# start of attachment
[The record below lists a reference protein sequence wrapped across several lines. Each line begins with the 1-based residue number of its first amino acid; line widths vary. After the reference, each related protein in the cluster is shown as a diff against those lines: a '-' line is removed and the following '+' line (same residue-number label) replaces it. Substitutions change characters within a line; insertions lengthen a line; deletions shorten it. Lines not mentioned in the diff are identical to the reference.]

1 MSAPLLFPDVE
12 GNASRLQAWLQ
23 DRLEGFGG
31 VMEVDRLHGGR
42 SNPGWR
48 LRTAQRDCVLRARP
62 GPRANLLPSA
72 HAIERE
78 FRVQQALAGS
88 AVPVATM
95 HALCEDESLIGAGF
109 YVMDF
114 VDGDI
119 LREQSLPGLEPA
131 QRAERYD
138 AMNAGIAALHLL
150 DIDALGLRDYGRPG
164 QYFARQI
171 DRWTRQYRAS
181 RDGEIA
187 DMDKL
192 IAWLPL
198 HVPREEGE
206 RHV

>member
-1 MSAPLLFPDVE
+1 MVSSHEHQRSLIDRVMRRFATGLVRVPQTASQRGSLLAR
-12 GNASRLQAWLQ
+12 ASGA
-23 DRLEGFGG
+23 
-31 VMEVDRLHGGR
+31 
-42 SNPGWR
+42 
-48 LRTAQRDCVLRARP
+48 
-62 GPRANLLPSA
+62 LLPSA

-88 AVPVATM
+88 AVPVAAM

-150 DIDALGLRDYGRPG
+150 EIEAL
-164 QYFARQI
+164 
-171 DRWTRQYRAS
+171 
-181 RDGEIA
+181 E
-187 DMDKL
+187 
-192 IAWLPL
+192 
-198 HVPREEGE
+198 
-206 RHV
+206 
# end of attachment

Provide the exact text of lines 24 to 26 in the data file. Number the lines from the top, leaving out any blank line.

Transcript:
198 HVPREEGE
206 RHV

>member